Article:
Wednesday, August 20, 2008

Veggie CSA Week #19

Full share:
Tomatoes - 2#
Sungold Cherry Tomatoes
Arugula - 1/2#
Peppers - 1#
Cucumbers - 2#
Eggplant - 1.5#

Half Share:
Tomatoes - 1.5#
Eggplant - 1#
Arugula - 1/4#
Peppers - 1.5#
Cucumbers - 1#

What to do with "all these peppers"

I just love pepper season because the yield is always so high and we're practically swimming in them! I am much more of a pepper freak than a tomato freak, so this time of year is my favorite (not to mention the cooler weather, longer shadows, and football!)

Don't feel you must consume all the peppers in your box within a week. First of all, they'll keep for quite a long time (weeks) in a plastic bag in the fridge. If you still have a back log, you can chop them up and freeze them, which is a really nice treat mid-winter (they're a little mushier when they thaw, but still quite tasty, and if you're cooking them, you'll never notice). I also roast them over an open flame (or under the broiler) until the skins start to blister. Then just throw them in a ziploc bag and toss the bag in the freezer. As you need them through the winter, just take a few out, thaw and peel the skins off. This will work with the Anaheims, Poblanos, and red bell peppers. I suppose you could also roast the green bells, but they're not as sweet and it just doesn't come out the same. Also worth mentioning, the bell peppers that aren't fully ripe (red) will eventually turn red. They start out on the plant as green (unripe) and slowly turn red. Sometimes, I pick them a little early, and they haven't completely turned. But they will soon enough.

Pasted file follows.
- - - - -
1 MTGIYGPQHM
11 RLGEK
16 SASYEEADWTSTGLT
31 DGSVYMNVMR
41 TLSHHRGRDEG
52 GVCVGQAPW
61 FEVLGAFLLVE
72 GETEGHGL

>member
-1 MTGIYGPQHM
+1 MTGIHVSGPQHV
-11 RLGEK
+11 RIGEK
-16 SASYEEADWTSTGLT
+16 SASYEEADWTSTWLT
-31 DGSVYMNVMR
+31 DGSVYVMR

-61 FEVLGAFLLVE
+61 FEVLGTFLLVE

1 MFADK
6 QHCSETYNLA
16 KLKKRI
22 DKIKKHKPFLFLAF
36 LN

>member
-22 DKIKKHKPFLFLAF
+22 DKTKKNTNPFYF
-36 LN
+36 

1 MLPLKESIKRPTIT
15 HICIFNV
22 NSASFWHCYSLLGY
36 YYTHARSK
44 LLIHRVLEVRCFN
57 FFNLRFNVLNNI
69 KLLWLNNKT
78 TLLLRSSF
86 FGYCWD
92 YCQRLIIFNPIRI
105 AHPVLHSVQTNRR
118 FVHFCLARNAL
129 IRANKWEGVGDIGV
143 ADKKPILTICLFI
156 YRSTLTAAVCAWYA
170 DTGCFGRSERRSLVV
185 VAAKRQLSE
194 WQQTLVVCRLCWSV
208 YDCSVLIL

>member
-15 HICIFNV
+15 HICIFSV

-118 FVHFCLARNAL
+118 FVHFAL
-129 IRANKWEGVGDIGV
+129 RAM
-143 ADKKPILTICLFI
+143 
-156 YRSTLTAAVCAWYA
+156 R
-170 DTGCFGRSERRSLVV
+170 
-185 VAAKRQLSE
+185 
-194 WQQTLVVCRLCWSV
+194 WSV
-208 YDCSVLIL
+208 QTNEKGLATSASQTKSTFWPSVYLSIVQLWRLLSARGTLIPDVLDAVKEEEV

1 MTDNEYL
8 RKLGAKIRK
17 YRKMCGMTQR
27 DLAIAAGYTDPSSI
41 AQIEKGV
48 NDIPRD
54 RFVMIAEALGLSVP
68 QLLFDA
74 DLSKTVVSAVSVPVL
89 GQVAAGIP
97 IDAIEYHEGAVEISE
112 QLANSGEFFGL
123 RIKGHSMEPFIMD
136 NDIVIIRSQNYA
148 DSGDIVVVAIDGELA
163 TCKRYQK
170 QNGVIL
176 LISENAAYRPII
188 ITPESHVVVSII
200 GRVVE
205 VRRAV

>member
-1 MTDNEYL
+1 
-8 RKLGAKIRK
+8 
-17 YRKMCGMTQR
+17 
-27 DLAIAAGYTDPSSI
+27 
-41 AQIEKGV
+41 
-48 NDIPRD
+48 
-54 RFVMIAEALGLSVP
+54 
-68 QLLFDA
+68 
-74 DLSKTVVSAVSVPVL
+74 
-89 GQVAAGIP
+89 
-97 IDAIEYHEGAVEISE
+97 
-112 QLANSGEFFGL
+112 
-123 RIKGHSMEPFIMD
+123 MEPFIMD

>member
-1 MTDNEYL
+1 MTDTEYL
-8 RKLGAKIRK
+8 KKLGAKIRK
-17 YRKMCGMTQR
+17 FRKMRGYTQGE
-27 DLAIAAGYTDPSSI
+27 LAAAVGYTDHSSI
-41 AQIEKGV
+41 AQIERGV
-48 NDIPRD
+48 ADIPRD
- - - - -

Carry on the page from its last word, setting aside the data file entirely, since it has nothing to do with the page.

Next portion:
Roasted red bell peppers are a wonderful treat on pizza, in pasta, on bread with olive oil, carmelized with onions and topped on meat, in sandwiches.....

The chiles are a bit harder to get used to cooking with. Hopefully, you've been roasting them, peeling their skins off, chopping them up and adding them to the salsas you've been having to make with all the tomatoes. I love the anaheims in soups and stews, the poblanos in eggs, potatoes, beans, and rice. We make a sort of poblano "enchilada" dish thats wonderful (sorta spicy, but nothing even I can't handle). For this, we make a tomato based sauce first (I just cook down and season lots of tomatoes). Then I peel and clean the poblanos and cut them so they're one sheet (like a mini torilla). I put a topping of italian sausage, chicken or pork (already cooked), or anything else you can think of, on the poblano and roll it up. Put in a baking dish, cover with sauce and cheese, bake for a while, and YUM.

If you're still at a loss for pepper recipes, let me know. I just google for recipes and theres endless options. One of the most wonderful things about summer's bounty of produce is that we're able to preserve it for use this winter, when its cold and dreary. Peppers, especially, liven up any winter day.

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